Joaquín Sorolla facts for kids
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Joaquín Sorolla i Bastida
Platinum print of Sorolla by Gertrude Käsebier, c1908
Joaquín Sorolla y Bastida
27 February 1863
|Died||10 August 1923
|Known for||Painting, Landscape art|
Joaquín Sorolla y Bastida (27 February 1863 – 10 August 1923) was a Spanish painter. Sorolla excelled in the painting of portraits, landscapes, and monumental works of social and historical themes. His most typical works are characterized by a representation of the people and landscape under the bright sunlight of his native land and sunlit water.
Joaquín Sorolla was born on February 27, 1863 in Valencia, Spain. Sorolla was the eldest child born to a tradesman, also named Joaquin Sorolla, and his wife, Concepción Bastida. His sister, Concha, was born a year later. In August 1865, both children were orphaned when their parents died, possibly from cholera. They were thereafter cared for by their maternal aunt and uncle, a locksmith.
He received his initial art education at the age of 9 in his native town. At the age of eighteen he traveled to Madrid, studying master paintings in the Museo del Prado. After completing his military service, Sorolla, at age twenty-two, obtained a grant which enabled a four-year term to study painting in Rome, Italy. A long trip to Paris in 1885 provided his first exposure to modern painting.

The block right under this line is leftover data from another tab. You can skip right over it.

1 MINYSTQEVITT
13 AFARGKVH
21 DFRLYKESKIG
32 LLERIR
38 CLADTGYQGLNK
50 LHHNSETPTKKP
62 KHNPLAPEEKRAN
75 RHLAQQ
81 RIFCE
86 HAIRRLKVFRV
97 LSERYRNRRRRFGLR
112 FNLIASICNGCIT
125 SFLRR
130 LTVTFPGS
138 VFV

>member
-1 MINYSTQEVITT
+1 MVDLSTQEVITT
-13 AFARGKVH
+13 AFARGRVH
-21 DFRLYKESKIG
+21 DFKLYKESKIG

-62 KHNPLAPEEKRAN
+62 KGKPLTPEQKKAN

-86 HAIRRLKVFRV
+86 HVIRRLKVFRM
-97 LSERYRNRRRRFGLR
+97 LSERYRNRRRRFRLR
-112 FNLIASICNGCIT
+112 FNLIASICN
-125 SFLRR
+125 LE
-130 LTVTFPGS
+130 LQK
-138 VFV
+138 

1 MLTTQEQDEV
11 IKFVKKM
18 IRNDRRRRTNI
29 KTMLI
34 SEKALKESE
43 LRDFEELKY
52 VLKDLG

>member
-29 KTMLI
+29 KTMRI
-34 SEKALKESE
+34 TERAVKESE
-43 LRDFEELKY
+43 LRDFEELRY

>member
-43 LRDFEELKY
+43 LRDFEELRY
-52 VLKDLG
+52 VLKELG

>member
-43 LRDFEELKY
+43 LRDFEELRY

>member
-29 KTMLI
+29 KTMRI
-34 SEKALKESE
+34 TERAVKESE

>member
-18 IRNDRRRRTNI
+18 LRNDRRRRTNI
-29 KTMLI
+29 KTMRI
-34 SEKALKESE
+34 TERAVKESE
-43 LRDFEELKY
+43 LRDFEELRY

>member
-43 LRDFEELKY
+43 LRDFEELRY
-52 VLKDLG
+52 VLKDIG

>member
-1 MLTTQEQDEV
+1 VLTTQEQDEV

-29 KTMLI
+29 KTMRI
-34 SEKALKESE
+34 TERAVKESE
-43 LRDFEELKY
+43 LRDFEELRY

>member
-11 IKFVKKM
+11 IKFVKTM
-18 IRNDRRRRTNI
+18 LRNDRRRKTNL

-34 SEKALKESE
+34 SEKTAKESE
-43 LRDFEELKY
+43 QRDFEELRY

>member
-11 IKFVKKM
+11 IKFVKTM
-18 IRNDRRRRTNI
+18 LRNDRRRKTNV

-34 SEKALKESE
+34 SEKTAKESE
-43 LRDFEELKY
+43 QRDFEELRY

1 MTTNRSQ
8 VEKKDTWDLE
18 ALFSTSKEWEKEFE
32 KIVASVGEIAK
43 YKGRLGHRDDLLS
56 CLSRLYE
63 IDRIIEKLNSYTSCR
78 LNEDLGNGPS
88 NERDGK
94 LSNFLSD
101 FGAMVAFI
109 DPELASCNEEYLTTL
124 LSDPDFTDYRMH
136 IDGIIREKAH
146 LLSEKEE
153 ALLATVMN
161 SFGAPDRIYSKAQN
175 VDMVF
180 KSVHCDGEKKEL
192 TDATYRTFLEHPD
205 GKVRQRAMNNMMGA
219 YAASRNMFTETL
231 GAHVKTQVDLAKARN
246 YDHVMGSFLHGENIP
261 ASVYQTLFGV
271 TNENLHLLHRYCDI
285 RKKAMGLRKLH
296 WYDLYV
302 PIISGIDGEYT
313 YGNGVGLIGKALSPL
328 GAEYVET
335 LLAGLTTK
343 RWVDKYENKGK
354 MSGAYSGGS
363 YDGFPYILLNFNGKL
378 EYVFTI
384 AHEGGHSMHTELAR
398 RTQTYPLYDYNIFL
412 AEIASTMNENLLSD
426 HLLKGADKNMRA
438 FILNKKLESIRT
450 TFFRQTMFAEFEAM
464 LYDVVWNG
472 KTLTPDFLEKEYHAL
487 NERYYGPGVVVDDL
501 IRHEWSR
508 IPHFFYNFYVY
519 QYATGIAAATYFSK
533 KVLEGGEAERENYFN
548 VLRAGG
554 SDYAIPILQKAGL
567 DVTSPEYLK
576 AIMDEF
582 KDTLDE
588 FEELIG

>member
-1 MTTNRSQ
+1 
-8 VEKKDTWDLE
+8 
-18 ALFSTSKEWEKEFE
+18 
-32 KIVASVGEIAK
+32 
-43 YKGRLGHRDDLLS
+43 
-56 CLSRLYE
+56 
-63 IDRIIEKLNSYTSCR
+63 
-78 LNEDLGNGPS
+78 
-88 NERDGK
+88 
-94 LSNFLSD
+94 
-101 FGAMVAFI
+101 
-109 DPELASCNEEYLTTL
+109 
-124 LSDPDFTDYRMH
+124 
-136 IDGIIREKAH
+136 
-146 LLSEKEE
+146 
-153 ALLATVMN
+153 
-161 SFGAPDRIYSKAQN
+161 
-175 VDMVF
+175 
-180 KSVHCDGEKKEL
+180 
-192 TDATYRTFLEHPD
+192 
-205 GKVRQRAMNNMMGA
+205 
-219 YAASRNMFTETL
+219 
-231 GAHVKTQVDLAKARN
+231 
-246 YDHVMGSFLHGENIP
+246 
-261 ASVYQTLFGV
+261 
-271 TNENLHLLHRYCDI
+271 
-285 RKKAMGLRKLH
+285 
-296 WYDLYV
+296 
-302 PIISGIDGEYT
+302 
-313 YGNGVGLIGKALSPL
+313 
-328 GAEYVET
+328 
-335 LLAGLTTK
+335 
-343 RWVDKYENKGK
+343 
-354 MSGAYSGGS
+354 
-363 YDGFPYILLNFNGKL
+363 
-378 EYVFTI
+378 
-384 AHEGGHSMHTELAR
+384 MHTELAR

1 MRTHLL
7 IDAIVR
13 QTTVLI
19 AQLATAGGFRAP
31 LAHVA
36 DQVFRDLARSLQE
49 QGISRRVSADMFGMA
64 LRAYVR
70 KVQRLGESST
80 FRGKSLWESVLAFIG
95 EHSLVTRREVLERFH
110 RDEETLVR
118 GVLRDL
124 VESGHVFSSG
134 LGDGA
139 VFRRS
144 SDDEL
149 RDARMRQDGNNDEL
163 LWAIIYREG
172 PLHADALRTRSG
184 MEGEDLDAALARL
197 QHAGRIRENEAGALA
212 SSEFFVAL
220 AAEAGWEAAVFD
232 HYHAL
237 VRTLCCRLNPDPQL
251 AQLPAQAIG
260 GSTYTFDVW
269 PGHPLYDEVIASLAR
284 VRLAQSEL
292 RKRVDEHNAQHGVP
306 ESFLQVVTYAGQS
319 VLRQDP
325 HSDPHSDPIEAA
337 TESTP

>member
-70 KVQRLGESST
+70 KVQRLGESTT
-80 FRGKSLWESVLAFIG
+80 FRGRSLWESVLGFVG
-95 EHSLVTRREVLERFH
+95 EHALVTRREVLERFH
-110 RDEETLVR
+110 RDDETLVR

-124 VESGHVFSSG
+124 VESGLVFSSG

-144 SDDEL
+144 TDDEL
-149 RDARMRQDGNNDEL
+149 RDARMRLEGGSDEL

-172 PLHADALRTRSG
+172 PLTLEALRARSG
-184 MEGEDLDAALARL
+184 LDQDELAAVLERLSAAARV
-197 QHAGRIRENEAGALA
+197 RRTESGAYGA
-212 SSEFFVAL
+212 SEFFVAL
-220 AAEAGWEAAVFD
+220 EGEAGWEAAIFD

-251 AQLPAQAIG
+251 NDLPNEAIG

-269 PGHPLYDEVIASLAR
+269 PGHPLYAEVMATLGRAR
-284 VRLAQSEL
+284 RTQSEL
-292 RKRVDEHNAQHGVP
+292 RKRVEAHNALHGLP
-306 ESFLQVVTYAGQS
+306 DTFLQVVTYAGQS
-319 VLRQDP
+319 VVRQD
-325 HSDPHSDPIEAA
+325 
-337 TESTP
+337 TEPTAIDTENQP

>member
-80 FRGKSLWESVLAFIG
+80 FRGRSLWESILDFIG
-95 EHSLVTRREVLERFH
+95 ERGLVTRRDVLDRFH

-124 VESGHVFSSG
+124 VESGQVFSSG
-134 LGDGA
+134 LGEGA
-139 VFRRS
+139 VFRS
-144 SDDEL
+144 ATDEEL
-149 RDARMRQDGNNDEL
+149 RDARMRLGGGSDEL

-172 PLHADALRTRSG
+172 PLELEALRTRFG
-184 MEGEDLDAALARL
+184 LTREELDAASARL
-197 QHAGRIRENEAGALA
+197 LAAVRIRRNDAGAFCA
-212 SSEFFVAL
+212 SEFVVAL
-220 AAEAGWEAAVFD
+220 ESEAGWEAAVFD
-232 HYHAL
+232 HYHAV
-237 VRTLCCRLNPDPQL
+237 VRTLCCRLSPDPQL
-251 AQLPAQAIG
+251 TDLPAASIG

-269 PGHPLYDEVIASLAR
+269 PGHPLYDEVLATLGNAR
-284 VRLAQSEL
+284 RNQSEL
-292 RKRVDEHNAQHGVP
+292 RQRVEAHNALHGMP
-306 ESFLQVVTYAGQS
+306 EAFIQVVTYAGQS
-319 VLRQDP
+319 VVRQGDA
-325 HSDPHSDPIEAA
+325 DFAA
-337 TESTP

In 1888, Sorolla returned to Valencia to marry Clotilde García del Castillo, whom he had first met in 1879. By 1895, they would have three children together. They moved to Madrid, and for the next decade Sorolla's efforts as an artist were focused mainly on the production of large canvases of orientalist, mythological, historical, and social subjects, for display in salons and international exhibitions in Madrid, Paris, Venice, Munich, Berlin, and Chicago.
His first striking success was achieved with Another Marguerite (1892), which was awarded a gold medal at the National Exhibition in Madrid, then first prize at the Chicago International Exhibition, where it was acquired and subsequently donated to the Washington University Museum in St. Louis, Missouri.
He soon rose to general fame and became the acknowledged head of the modern Spanish school of painting. His picture The Return from Fishing (1894) was much admired at the Paris Salon and was acquired by the state for the Musée du Luxembourg. It indicated the direction of his mature output.
Sorolla painted two masterpieces in 1897 linking art and science: Portrait of Dr. Simarro at the microscope and A Research. These paintings were presented at the National Exhibition of Fine Arts held in Madrid in that year and Sorolla won the Prize of Honor. These paintings may be among the most outstanding world paintings of this genre.
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